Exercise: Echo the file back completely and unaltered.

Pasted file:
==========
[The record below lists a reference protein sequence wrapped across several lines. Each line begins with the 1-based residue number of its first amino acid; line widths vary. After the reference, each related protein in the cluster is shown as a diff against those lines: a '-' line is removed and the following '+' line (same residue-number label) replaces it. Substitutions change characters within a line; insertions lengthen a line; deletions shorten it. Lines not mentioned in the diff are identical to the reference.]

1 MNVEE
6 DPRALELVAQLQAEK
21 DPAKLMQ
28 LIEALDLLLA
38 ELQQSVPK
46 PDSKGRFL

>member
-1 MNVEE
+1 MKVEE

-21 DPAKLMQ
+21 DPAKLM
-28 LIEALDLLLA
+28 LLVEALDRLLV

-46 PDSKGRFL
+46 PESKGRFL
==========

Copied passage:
[The record below lists a reference protein sequence wrapped across several lines. Each line begins with the 1-based residue number of its first amino acid; line widths vary. After the reference, each related protein in the cluster is shown as a diff against those lines: a '-' line is removed and the following '+' line (same residue-number label) replaces it. Substitutions change characters within a line; insertions lengthen a line; deletions shorten it. Lines not mentioned in the diff are identical to the reference.]

1 MNVEE
6 DPRALELVAQLQAEK
21 DPAKLMQ
28 LIEALDLLLA
38 ELQQSVPK
46 PDSKGRFL

>member
-1 MNVEE
+1 MKVEE

-21 DPAKLMQ
+21 DPAKLM
-28 LIEALDLLLA
+28 LLVEALDRLLV

-46 PDSKGRFL
+46 PESKGRFL